The Sustainable Coastal Tourism & Outdoor Recreation provides applied research for communities and businesses, direct business training, and advising and consultations with community organizations, businesses and individuals. Generally, these services are free or low cost. We work with convention and visitor bureaus, hotels, tour operators, fishing guides, conservation organizations, government agencies, non-profits, etc.
The United Nations World Tourism Organization (UNWTO) defines sustainable tourism as “tourism that takes full account of its current and future economic, social and environmental impacts, addressing the needs of visitors, the industry, the environment and host communities.” The UNWTO concluded that sustainable tourism guidelines and management practices apply to all forms of tourism in all types of destinations.
In 2017 the UNWTO found that as one of the fastest-growing global economic sectors, tourism can “help preserve natural and cultural assets,… empower host communities, generate trade opportunities and foster peace.” However, to realize these goals, the tourism sector must be well designed and managed.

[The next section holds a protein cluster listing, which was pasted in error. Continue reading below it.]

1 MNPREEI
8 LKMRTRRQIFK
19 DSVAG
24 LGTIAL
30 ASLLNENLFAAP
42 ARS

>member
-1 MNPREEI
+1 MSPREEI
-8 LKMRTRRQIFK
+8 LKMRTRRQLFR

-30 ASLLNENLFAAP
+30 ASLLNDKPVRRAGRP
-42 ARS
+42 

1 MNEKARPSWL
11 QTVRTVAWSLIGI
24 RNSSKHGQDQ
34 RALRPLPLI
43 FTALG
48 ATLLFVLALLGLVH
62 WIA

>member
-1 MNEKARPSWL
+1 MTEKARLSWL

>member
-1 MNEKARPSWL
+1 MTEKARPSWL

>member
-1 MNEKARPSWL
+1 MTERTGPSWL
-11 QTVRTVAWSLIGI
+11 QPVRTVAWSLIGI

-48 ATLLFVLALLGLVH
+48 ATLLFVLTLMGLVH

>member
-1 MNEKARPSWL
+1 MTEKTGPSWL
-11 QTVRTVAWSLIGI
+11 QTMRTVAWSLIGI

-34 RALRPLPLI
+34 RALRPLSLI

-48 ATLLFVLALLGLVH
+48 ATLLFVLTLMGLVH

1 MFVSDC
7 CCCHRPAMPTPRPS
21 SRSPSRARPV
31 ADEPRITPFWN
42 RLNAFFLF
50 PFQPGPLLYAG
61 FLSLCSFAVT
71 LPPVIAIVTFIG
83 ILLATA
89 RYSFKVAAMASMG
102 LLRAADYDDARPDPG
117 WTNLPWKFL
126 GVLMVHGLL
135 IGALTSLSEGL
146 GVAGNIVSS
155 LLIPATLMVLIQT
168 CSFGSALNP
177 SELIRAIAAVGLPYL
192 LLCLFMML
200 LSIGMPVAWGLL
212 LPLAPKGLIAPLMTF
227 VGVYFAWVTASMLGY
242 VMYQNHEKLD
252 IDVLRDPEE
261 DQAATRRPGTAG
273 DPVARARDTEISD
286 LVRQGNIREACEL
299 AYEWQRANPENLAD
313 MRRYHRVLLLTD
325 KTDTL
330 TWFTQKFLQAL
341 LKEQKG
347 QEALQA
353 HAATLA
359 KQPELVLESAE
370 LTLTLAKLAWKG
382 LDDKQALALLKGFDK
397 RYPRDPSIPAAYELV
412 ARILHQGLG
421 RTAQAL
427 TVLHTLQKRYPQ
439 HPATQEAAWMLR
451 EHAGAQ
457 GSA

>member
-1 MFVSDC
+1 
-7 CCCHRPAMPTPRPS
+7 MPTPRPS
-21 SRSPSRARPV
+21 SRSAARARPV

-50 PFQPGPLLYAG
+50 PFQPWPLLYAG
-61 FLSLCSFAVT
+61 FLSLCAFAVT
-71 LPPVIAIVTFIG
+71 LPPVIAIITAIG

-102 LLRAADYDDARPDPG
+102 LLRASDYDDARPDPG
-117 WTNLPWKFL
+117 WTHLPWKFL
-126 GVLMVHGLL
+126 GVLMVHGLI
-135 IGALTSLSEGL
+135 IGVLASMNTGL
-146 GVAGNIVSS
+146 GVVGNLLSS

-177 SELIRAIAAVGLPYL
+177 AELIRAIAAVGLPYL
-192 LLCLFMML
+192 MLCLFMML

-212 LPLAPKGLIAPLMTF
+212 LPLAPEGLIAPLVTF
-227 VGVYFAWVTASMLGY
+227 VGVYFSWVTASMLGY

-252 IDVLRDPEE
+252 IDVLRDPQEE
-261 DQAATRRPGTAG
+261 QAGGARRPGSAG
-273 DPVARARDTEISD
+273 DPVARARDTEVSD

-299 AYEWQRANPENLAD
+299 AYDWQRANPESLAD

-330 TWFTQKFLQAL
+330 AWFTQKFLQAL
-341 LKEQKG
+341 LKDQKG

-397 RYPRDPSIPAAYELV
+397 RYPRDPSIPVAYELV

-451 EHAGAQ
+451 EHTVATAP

OSU Extension faculty work with business people, growers, foresters, youth and community leaders. They see first-hand what’s working in Oregon communities and what’s not. Extension educators consult with scientists at Oregon State University, where they focus their research on the real issues important to people. Results from that research circle back to the community through Extension programs. Knowledge grows from this cycle of reaching out and engaging the people who use it.
The Oregon State University Extension Service celebrates over 100 years of educational outreach. From the beginning, OSU Extension’s mission has been to convey research-based knowledge in a way that is useful for people to improve their lives, their homes, and their communities across the state.
Miles is located in Coos Bay and is currently focused on supporting and informing economic growth, job growth and sustainable management of wildlife and natural resources in coastal Oregon. He blogs regularly at Oregon Coastal Tourism.